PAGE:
The group is also working on light-activated oligonucleotides, short chains of DNA or RNA that bind to specific gene sequences after photoactivation. These approaches are used in applications such as transcriptomics, which look at RNA being expressed in a cell at a given time. 

Graduate student Linlin Yang is currently developing “transcriptome in vivo analysis,” or TIVA, a tool that allows researchers to study gene expression in individual cells. TIVA has been used by James Eberwine to study specific types of RNA, known as messenger RNA, in living brain slices and even from human tissue.

two students work in a chemistry lab lit by red light
Yang (right), a senior graduate student who mentors undergraduates and visiting researchers, says understanding the scientific process is instrumental to success. “The lab work is only a small portion of that. What’s more important is learning the process to solve difficult problems,” she says.

“There are other ways to study single-cell transcriptomes, but usually you need to dissociate the tissue, and you lose the microenvironment and spatial context of each cell,” says Yang. She is currently working on making these light-activated oligonucleotides more stable in vivo and capable of capturing all of the RNA within the cell.

Taking inspiration from biology, Bulos studies ferritin, an iron-storage protein found in everything from humans to deep sea archaea, to see how its cagelike structure can be manipulated to put other molecules inside. 

“In collaboration with Vladimir Muzykantov, we figured out we can load therapeutic proteins inside ferritin and deliver these to sites of injury in animal models. We’re investigating what other therapeutic molecules we can load inside the ferritin. We can use these protein assemblies in materials, for drug delivery, and for studying how [molecules] behave inside nanoscale, confined environments,” Bulos says.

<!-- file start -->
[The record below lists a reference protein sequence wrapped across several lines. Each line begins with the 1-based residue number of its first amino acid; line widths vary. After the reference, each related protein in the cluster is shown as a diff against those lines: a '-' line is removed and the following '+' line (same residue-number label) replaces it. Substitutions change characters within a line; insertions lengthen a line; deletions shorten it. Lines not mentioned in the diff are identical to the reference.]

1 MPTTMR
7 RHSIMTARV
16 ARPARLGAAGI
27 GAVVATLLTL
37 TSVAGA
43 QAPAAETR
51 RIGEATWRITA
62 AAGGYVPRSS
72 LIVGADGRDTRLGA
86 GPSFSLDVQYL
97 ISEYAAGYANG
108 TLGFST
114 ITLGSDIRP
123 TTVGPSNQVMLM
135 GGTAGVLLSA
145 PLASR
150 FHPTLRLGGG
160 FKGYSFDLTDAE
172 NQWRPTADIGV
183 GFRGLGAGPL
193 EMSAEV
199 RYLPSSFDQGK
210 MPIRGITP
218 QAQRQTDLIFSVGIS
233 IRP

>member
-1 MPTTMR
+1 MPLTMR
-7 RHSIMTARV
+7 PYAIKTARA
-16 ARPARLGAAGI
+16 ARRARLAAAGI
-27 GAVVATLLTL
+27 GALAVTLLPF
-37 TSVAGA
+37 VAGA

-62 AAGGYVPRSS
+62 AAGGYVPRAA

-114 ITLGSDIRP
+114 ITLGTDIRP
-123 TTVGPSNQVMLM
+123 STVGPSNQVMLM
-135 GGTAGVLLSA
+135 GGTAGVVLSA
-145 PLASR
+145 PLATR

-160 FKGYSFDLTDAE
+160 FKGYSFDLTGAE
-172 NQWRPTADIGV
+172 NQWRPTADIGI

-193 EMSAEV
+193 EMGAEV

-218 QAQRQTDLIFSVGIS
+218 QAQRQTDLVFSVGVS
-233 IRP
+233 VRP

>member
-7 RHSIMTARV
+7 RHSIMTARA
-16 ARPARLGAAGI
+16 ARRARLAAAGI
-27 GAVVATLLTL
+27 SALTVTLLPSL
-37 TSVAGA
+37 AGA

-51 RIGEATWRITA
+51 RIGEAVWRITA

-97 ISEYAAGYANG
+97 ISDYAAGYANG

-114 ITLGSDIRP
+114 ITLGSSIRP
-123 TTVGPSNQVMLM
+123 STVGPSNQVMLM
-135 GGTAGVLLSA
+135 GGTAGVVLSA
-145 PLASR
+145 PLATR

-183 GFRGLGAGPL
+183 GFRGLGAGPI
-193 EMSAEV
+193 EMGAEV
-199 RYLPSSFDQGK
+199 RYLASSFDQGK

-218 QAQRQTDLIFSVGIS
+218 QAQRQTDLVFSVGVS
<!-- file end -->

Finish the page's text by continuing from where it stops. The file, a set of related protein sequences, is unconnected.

a person in a lab pipetting a colored solution
Bulos uses green fluroescent protein to study how ferritin cages form around proteins and molecules. His week normally involves characterizing different protein-ferritin assemblies to better understand the mechanism of how these structures are formed. 

During the summer, the lab hosts a number of visiting scholars, summer students, and undergraduate researchers. This summer is no exception, as the Dmochowski group is hosting collaborators from Puerto Rico, a Philadelphia high school teacher, and two Penn undergraduates. Each of the group’s senior students helps to mentor and guide newcomers as they share their lab’s culture of broad, chemical thinking.

“Chemistry has long been similar to trades where you have an apprenticeship: You work closely with people and learn skills, while intentionally keeping everyone safe,” says Dmochowski about his group’s “buddy system” approach to research.  

Dmochowski group members work on a wide variety of projects using a diverse range of methods, and they say that being in a group with such broad expertise is incredibly useful. “It’s interesting that my colleagues are working on entirely different things. I can ask [another group member] ‘How do you approach this type of problem in proteins?’ and then I can think about how to use this,” says Yang. 

Zemerov adds that, while working on a project that’s vastly different from his colleagues can be challenging at times, the experience helped him foster crucial independent research skills. “Once you put in the effort and can troubleshoot effectively, it boosts your confidence,” says Zemerov.

Dmochowski, who has been at Penn for 16 years, has worked across a wide variety of fields, including supramolecular and bioinorganic chemistry, protein chemistry, biophysics, bioengineering, and even developmental biology. Much like his group members, he knows first-hand the importance of working outside one’s comfort zone.

“One of the best parts of my job is the constant change,” he says. “I encourage students to be fearless and to not let their prior experience dictate what they do. We wouldn’t get anywhere if newcomers to the lab just came in and did exactly what they had done before.” 

Ongoing research in the Dmochowski lab is supported by the University of Pennsylvania, National Institutes of Health, and National Science Foundation.

Ivan Dmochowski is the Alan MacDiarmid Term Professor of Chemistry in the Department of Chemistry in the School of Arts and Sciences at the University of Pennsylvania.